Research has shown that when the ants are removed from the trees the trees will die [12].

diagram of how a plant uses chemicals to signal helpful predators to eat harmful predators

Diagram from: Nature

4 Crypsis 

Plants are much more than inanimate clumps of stems, leaves, and flowers, and crypsis makes this visually apparent. 

Plants like the mimosa pudica “wilt” their leaves by closing and dropping them in response to touch. These plant defense makes them appear dead and therefore unappetizing to predators looking for fresh forage. That’s right, like possums, plants know how to play dead. 

5 Trichome

Trichomes are furry bristles that plants use to shield themselves from herbivores. These arrays of tiny bristles can eviscerate insects and can cause irritating stings and rashes on humans. 

When they’re connected to poisonous glands that the plant injects into the lacerations caused by the trichomes they can cause serious symptoms including nerve damage and death. If you’ve ever brushed your hand against stinging nettle you know what trichomes feel like.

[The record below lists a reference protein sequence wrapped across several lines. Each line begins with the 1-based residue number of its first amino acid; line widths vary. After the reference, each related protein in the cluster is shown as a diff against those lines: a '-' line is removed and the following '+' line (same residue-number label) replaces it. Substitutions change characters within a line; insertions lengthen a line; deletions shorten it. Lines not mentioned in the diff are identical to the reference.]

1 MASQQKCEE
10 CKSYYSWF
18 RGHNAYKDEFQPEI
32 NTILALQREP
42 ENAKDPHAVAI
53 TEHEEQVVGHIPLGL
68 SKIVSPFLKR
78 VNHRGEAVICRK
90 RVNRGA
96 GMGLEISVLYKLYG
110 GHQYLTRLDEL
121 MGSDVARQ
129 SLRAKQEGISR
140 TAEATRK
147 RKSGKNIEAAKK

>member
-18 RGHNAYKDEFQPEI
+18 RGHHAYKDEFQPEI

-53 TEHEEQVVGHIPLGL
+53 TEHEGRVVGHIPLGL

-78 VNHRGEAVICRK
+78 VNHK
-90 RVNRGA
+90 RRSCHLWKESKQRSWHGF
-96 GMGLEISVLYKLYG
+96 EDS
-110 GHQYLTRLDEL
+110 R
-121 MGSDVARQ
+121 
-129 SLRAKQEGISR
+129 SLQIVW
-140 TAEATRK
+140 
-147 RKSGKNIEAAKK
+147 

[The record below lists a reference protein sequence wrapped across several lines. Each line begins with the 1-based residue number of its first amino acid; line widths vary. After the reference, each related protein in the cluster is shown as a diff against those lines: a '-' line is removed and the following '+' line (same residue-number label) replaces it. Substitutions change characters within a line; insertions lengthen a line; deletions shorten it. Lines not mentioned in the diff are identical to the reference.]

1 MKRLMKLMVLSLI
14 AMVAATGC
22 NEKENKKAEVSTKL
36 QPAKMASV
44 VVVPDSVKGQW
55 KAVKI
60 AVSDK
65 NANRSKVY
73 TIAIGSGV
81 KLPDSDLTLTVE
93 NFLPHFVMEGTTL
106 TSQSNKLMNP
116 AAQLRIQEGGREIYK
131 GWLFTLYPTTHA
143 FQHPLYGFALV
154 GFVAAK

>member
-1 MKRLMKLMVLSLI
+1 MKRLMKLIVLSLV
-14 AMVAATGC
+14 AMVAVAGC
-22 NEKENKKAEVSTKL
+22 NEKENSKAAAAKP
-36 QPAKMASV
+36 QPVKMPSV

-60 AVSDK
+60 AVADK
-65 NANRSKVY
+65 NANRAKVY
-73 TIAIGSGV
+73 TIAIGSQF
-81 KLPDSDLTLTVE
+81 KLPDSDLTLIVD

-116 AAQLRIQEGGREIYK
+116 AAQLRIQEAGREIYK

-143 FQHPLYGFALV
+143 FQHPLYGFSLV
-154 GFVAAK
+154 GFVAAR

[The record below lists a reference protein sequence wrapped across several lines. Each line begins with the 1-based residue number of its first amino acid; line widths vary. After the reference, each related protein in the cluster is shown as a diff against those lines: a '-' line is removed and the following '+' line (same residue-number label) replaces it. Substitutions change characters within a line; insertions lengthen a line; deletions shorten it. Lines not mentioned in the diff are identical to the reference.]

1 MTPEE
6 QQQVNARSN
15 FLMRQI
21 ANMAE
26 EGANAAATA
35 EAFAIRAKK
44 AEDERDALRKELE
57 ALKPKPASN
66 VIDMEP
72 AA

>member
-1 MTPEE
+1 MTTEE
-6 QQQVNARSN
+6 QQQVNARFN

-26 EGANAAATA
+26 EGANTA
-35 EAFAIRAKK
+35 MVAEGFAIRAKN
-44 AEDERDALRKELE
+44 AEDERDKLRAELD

Researchers in Australia found that the Gympie-Gympie stinging tree uses trichomes to inject neurotoxins into predators. The pain is equivalent to poisonous spider and scorpion bites and can last for days and even weeks [13].

magnified image of plant trichomes

From: University of Queensland

6 Spines

Perhaps the most recognizable plant defense mechanisms are the visibly sharp parts that stab and prick. 

Surprisingly to non-botanists, these stabby parts come in three different varieties. 

The cactus, for instance, has spines. These needle-like crowths protect the juicy succulent parts from predators, while also providing shade. Cacti that live in less sunny environments have a lighter “coat” of spines than their desert-dwelling cousins. 

7 Thorns 

Unlike prickles and spines, thorns are sharp branches and stems. Thorns and spines are modifications of existing organs such as stems, leaves or stipules.

8 Prickles

Roses have neither spines nor thorns. They have prickles–sharp protuberances from the skin of the plant. Think of them as sharp moles. 


Plant Defense Mechanisms: The Takeaway

Plants don’t just “veg-out”. They’re not particularly friendly, and they’re certainly not harmless. Like most wild creatures that have survived for million of years, plants have evolved sophisticated defense mechanisms.

Most plant defense mechanisms are invisible, hidden within as toxic chemical agents that get released when eaten by predators. 

Other plant defenses are all too obvious. The sting of a nettle, prick of a rose, and rash from poison ivy are a few of the less than comforting encounters many humans have with plant defenses.